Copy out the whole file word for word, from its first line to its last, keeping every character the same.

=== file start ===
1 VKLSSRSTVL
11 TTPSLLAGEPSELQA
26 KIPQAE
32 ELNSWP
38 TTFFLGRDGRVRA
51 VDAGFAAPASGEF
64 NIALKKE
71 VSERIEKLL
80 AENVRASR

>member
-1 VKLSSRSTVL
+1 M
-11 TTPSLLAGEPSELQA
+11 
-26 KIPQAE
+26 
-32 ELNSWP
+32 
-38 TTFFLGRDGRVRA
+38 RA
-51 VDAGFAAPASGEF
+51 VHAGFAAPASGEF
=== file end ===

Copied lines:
1 VKLSSRSTVL
11 TTPSLLAGEPSELQA
26 KIPQAE
32 ELNSWP
38 TTFFLGRDGRVRA
51 VDAGFAAPASGEF
64 NIALKKE
71 VSERIEKLL
80 AENVRASR

>member
-1 VKLSSRSTVL
+1 M
-11 TTPSLLAGEPSELQA
+11 
-26 KIPQAE
+26 
-32 ELNSWP
+32 
-38 TTFFLGRDGRVRA
+38 RA
-51 VDAGFAAPASGEF
+51 VHAGFAAPASGEF